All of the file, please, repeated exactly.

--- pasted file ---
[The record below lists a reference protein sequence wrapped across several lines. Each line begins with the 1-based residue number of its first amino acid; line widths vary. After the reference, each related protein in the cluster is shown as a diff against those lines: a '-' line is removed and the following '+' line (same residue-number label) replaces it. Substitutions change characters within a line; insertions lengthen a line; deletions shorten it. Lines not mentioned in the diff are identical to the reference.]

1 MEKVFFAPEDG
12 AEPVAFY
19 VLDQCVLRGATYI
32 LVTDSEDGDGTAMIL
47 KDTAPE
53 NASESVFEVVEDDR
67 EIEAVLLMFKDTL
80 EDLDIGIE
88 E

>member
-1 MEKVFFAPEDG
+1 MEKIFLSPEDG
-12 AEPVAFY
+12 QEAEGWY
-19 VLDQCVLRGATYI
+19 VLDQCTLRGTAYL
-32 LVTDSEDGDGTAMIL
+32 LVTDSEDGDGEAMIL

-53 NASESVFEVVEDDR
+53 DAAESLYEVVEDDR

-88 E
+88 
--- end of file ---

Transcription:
[The record below lists a reference protein sequence wrapped across several lines. Each line begins with the 1-based residue number of its first amino acid; line widths vary. After the reference, each related protein in the cluster is shown as a diff against those lines: a '-' line is removed and the following '+' line (same residue-number label) replaces it. Substitutions change characters within a line; insertions lengthen a line; deletions shorten it. Lines not mentioned in the diff are identical to the reference.]

1 MEKVFFAPEDG
12 AEPVAFY
19 VLDQCVLRGATYI
32 LVTDSEDGDGTAMIL
47 KDTAPE
53 NASESVFEVVEDDR
67 EIEAVLLMFKDTL
80 EDLDIGIE
88 E

>member
-1 MEKVFFAPEDG
+1 MEKIFLSPEDG
-12 AEPVAFY
+12 QEAEGWY
-19 VLDQCVLRGATYI
+19 VLDQCTLRGTAYL
-32 LVTDSEDGDGTAMIL
+32 LVTDSEDGDGEAMIL

-53 NASESVFEVVEDDR
+53 DAAESLYEVVEDDR

-88 E
+88 